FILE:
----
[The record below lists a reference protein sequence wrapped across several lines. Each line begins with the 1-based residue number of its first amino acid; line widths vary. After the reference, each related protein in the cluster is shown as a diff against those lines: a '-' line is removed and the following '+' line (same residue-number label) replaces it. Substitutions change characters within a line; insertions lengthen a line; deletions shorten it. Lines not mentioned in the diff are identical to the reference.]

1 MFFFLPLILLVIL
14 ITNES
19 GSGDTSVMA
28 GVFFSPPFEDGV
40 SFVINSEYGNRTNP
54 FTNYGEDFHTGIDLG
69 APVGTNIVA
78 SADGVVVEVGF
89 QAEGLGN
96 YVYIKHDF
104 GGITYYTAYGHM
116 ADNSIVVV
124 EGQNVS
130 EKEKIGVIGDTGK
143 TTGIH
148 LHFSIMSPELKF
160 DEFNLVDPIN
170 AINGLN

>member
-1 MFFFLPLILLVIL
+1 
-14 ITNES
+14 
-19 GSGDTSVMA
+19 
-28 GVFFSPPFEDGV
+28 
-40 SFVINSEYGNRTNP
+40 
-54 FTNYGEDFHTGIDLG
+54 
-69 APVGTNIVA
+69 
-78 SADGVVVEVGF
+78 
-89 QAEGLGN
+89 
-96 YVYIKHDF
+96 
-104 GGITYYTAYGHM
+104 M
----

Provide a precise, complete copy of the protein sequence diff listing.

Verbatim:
[The record below lists a reference protein sequence wrapped across several lines. Each line begins with the 1-based residue number of its first amino acid; line widths vary. After the reference, each related protein in the cluster is shown as a diff against those lines: a '-' line is removed and the following '+' line (same residue-number label) replaces it. Substitutions change characters within a line; insertions lengthen a line; deletions shorten it. Lines not mentioned in the diff are identical to the reference.]

1 MFFFLPLILLVIL
14 ITNES
19 GSGDTSVMA
28 GVFFSPPFEDGV
40 SFVINSEYGNRTNP
54 FTNYGEDFHTGIDLG
69 APVGTNIVA
78 SADGVVVEVGF
89 QAEGLGN
96 YVYIKHDF
104 GGITYYTAYGHM
116 ADNSIVVV
124 EGQNVS
130 EKEKIGVIGDTGK
143 TTGIH
148 LHFSIMSPELKF
160 DEFNLVDPIN
170 AINGLN

>member
-1 MFFFLPLILLVIL
+1 
-14 ITNES
+14 
-19 GSGDTSVMA
+19 
-28 GVFFSPPFEDGV
+28 
-40 SFVINSEYGNRTNP
+40 
-54 FTNYGEDFHTGIDLG
+54 
-69 APVGTNIVA
+69 
-78 SADGVVVEVGF
+78 
-89 QAEGLGN
+89 
-96 YVYIKHDF
+96 
-104 GGITYYTAYGHM
+104 M